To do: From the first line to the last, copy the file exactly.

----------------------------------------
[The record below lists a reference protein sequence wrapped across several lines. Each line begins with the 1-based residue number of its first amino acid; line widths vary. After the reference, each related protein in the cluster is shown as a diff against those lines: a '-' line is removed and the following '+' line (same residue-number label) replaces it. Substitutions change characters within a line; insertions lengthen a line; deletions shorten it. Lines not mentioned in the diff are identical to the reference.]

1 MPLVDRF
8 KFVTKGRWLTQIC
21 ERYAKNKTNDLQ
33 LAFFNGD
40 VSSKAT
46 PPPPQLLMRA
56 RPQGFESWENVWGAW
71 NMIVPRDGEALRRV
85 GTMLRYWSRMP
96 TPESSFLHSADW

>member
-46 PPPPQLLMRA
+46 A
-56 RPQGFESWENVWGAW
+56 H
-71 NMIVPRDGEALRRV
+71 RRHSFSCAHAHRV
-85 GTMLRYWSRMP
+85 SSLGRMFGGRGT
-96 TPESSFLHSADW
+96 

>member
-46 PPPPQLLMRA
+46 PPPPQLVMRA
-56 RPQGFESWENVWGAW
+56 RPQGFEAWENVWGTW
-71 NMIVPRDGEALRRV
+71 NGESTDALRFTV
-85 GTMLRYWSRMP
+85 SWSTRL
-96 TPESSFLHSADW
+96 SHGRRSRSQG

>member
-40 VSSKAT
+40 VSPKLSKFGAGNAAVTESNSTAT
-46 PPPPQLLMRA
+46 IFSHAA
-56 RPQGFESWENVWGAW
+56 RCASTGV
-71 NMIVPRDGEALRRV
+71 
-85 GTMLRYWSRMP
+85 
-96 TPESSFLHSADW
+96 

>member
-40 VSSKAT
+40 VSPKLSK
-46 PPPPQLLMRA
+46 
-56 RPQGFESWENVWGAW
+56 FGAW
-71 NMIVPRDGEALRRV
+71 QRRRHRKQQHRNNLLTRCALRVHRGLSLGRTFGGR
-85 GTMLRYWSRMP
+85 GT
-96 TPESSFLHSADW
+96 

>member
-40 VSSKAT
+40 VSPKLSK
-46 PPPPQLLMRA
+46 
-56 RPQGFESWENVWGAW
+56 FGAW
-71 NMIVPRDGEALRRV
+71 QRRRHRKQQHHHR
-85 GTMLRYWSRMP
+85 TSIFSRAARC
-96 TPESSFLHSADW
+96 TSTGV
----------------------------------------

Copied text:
[The record below lists a reference protein sequence wrapped across several lines. Each line begins with the 1-based residue number of its first amino acid; line widths vary. After the reference, each related protein in the cluster is shown as a diff against those lines: a '-' line is removed and the following '+' line (same residue-number label) replaces it. Substitutions change characters within a line; insertions lengthen a line; deletions shorten it. Lines not mentioned in the diff are identical to the reference.]

1 MPLVDRF
8 KFVTKGRWLTQIC
21 ERYAKNKTNDLQ
33 LAFFNGD
40 VSSKAT
46 PPPPQLLMRA
56 RPQGFESWENVWGAW
71 NMIVPRDGEALRRV
85 GTMLRYWSRMP
96 TPESSFLHSADW

>member
-46 PPPPQLLMRA
+46 A
-56 RPQGFESWENVWGAW
+56 H
-71 NMIVPRDGEALRRV
+71 RRHSFSCAHAHRV
-85 GTMLRYWSRMP
+85 SSLGRMFGGRGT
-96 TPESSFLHSADW
+96 

>member
-46 PPPPQLLMRA
+46 PPPPQLVMRA
-56 RPQGFESWENVWGAW
+56 RPQGFEAWENVWGTW
-71 NMIVPRDGEALRRV
+71 NGESTDALRFTV
-85 GTMLRYWSRMP
+85 SWSTRL
-96 TPESSFLHSADW
+96 SHGRRSRSQG

>member
-40 VSSKAT
+40 VSPKLSKFGAGNAAVTESNSTAT
-46 PPPPQLLMRA
+46 IFSHAA
-56 RPQGFESWENVWGAW
+56 RCASTGV
-71 NMIVPRDGEALRRV
+71 
-85 GTMLRYWSRMP
+85 
-96 TPESSFLHSADW
+96 

>member
-40 VSSKAT
+40 VSPKLSK
-46 PPPPQLLMRA
+46 
-56 RPQGFESWENVWGAW
+56 FGAW
-71 NMIVPRDGEALRRV
+71 QRRRHRKQQHRNNLLTRCALRVHRGLSLGRTFGGR
-85 GTMLRYWSRMP
+85 GT
-96 TPESSFLHSADW
+96 

>member
-40 VSSKAT
+40 VSPKLSK
-46 PPPPQLLMRA
+46 
-56 RPQGFESWENVWGAW
+56 FGAW
-71 NMIVPRDGEALRRV
+71 QRRRHRKQQHHHR
-85 GTMLRYWSRMP
+85 TSIFSRAARC
-96 TPESSFLHSADW
+96 TSTGV